Small ISPs foresee cost burden in ‘Lawful Access’ bills

There has been no shortage of protests over the civil rights and privacy implications of the set of proposed laws now collectively known as Lawful Access bills put forward by Stephen Harper’s Conservative government.

But now small Internet Service Providers (ISPs) are complaining that the proposed legislation, that would give police new powers to monitor and intercept Internet communications in Canada will place a heavy financial burden on their businesses.

“Passage of these bills would mean a lot of additional expenditures for new equipment, training and administration for many of our members who do not necessarily have to financial power enjoyed by telecom incumbents,” said Tom Copeland, current chair of the Canadian Association of Internet Providers, (CAIP) an organization of some 24 small ISPs around the country.

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The majority of ISPs in the country perceive there is no need for the legislation according to Copeland who is also founder and president of,  a Cobourg, Ont.-based ISP serving businesses in the North Humberland area since 1995.

Before the May 2 election, Conservatives have promised to their constituents to reintroduce before Parliament laws that would provide police greater powers to compel parties to surrender to authorities information transmitted over the Internet.

The bills included:

C-50 – Access to Investigative Tools for Serious Crimes Act, which would empower police to intercept private communications without a warrant under certain circumstances.

C-51 – Investigative Powers for the 21st Century Act, which would allow police to get: a) warrant to recover information transmitted over the Internet and data related to its transmission such as location of individuals and transactions; b) orders that compel other parties to preserve electronic evidence.

C-52 – Investigating and Preventing Criminal Electronic Communications Act, which would require ISPs to a) have infrastructures that will allow law enforcement agents to intercept Internet communications of their customers; b) provide basic information about their subscribers to law enforcement agencies.

The government has tried on several occasions in the past to pass similar bills. Government and law enforcement officials argue that such laws are needed because the Internet has opened up new ways of committing crime and has made it harder for police to investigate.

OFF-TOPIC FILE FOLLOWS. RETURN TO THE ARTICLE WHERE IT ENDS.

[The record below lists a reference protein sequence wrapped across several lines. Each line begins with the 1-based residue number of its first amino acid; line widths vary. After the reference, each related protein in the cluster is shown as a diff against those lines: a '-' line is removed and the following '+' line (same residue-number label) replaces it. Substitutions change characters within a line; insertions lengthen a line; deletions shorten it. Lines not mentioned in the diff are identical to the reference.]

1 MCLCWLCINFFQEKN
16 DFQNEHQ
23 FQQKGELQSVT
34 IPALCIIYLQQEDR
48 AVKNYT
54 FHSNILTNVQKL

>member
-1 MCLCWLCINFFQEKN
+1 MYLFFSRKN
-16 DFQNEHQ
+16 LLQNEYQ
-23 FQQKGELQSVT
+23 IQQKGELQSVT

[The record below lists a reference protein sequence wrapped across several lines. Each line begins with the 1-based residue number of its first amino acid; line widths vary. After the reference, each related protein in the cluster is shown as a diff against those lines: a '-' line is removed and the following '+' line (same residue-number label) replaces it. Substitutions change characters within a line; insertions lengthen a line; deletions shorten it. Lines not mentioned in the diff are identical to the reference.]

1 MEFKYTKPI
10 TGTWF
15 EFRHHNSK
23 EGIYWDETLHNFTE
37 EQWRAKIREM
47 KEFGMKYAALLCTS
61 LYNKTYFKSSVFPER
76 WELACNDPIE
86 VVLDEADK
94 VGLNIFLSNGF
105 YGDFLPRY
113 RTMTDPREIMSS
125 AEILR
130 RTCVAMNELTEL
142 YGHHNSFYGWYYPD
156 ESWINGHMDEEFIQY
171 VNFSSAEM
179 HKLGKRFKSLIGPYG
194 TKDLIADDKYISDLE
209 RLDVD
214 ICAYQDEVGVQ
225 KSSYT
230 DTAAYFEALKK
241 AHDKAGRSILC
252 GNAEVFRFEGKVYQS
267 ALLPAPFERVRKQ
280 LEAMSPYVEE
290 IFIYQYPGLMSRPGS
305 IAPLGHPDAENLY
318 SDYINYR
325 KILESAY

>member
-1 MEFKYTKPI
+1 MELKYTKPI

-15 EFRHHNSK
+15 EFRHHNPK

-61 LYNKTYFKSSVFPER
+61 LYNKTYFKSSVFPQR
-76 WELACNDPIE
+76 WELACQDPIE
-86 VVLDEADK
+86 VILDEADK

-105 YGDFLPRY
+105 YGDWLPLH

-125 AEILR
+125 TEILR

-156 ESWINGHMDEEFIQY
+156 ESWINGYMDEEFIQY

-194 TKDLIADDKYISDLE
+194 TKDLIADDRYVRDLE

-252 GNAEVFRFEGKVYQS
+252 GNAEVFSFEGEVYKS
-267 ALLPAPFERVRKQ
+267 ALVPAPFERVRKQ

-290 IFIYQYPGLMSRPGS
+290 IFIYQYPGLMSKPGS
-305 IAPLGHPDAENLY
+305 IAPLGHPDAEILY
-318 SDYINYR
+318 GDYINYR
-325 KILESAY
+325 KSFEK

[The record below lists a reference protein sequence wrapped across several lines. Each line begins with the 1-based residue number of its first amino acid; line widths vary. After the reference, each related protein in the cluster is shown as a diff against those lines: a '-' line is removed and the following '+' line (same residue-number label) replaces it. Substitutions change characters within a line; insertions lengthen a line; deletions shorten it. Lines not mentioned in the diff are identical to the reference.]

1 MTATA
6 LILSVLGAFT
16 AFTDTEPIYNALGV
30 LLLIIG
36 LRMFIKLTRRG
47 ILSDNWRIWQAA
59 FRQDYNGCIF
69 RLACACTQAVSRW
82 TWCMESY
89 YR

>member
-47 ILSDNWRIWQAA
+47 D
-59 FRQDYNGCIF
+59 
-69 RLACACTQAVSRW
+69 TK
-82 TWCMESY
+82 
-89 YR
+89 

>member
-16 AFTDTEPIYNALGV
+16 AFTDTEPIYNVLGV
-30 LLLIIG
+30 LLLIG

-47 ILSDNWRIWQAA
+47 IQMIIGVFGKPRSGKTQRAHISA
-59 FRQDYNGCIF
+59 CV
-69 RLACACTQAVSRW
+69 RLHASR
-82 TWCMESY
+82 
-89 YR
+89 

Stop Spying campaign

Many civil liberties groups are against the proposed legislation.

“These surveillance bills will transform the Internet into a closed, rigid, paranoid space,” Steve Anderson, executive director of Open Media, said in a statement. Open Media is a group leading the “Stop Spying” campaign against the three bills.

Open Media said that without a warrant, police interception of private communication constitutes an invasion of privacy and will render personal and financial information less secure.

“The government has not given adequate evidence on the need for legislation, and the proposed laws were never subject to committee review,” according to Michael Geist, an Internet law expert based at the University of Ottawa.

In a recent blog on the topic, Geist also outlined three reasons for concern over the Lawful Access bills:

  • The bills mandate disclosure of some personal information without court judicial oversight
  • It would established a massive ISP regulatory process (including background checks on employees)
  • The move would require broad new surveillance technologies that would cost millions (without a sense of who actually pays)

“Given these problems, it is not surprising that every privacy commissioner in Canada has signed a joint letter expressing their concerns,” Geist wrote in his blog.

No business cases for small ISPs

Geist told that the Lawful Access bills envision mandatory aoption of deep packet inspection technologies to establish surveillance capabilities.

“For many ISPs, there is no business case for investing in such technologies,” he said. “This will be a major cost with no real payback.”

In addition to this, the proposed laws would need a significant regulatory infrastructure that would entail reporting requirements and even employee backgrounds the lawyer said. “This would create new costs and undermine the competitiveness of smaller providers.”

Copeland of CAIP who has been operating a small ISP for over 16 years agrees..

“Some of the routing and switching gear I have been using go back 16 years. Other equipment I get through eBay. They meet my and my customers’ requirements but they might not meet the requirements of the proposed bills,” he said.

Many small ISPs are in the same boat, Copeland said, and will have hard time shouldering the cost the proposed bill would require.

He is also worried that passage of the bills might open a floodgate of law suits from irate customers: “I have been in operation for 16 years and have never had to deal with law suits from customers concerning invasion of privacy. What if individuals whose private information is accessed by police decide to sue ISPs as well?”

Nestor Arellano is a Senior Writer at Follow him on Twitter, connect with him on LinkedIn, read his blogs on Blogs, email nestor at [email protected] and join the Facebook Page.

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